It’s not every day that a Marvel comic book artist (as well as many other things) wants to join your band of enthusiastic yet mildly unprofessional band of retro gamers! Please welcome Chris McAuley to Arcade Attack!
As well as reviewing the arcade version of Altered Beast he’s also produced these two pieces of inspired artwork just for us! We hope to persuade him to do a lot more for us so watch this space. You can follow him on Twitter and have a read of his own blog where he writes about games, comics and everything in between!
There’s a title which in my mind is a classic of the gaming of yesteryear which has suffered from the modern fad of critiquing Retro Games. Altered Beast is now often panned for its technical faults, lacking graphics and apparent ‘basic’ gameplay mechanics.
But once, this was a classic, a title which when ported to home consoles and computers was the pride of place in many gamers’ libraries. With this retrospective, I intend to readdress the balance.
This game succeeded in bringing top class, high octane action to the arcades and injecting it with some unique ideas which helped it stand out amongst the other beat em up cabinets which littered the dim-lit, smoky arenas we all used to visit. The plot concerns the daughter of Zeus who has been kidnapped by the evil Neff and must be rescued. Zeus resurrects the body of a fallen, noble Centurion (or two Centurions if the two-player option is selected).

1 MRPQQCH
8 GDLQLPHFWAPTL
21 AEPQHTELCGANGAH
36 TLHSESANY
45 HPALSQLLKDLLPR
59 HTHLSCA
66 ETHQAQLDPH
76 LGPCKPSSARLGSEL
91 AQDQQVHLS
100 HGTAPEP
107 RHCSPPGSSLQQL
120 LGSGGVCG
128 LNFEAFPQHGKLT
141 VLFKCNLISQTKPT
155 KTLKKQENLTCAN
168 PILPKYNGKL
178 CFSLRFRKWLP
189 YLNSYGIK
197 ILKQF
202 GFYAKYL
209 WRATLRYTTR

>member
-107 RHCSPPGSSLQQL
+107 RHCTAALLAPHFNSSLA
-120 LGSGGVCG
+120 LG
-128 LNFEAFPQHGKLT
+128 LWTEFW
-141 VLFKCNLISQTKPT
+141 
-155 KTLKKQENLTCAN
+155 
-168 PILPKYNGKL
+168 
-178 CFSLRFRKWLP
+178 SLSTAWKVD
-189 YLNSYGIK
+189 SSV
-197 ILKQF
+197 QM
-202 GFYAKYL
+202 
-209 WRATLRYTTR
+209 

The first level of this horizontally scrolling beat em up is set in the graveyard, this particular level is infested with zombies who are also popping out of their own crypts. A punch to the rotting face or a kick to a skeleton rib cage will soon put them back in the ground. Later you begin to encounter Zombies who retaliate with a vicious right hook and once you encounter a few of those, you will soon see some of your precious energy bars begin to disappear.
Not all the creatures who you destroy are just there for increasing your score, some blue, two-headed wolves roam the levels. When destroyed they leave behind energy power-up capsules. Collecting these enable the player to grow in power (visibly – you grow muscles until the third power-up collected) collect enough of these changes the player into a were-creature of some kind. In some cases, it’s a werewolf or a were-dragon with special powers and skills which are essential to defeating the end of level bosses.
It was one of the most inventive concepts in a beat em up game and it’s one of the reasons I adored it at the time, and periodically return to it once or twice a year. I still find it fairly tough, though it’s more the slog through the level attempting to gain the power-ups, encountering the never-ending enemies whittling down your health, rather than the boss battles. I really recommend this title for anyone who has never played it before, it’s available on the Android and IPhone and various Sega collections on the PS3 and XBOX 360.
It is a classic of yesteryear and will give you many hours of pleasure and fantastic two-player action from the golden age of Sega greatness.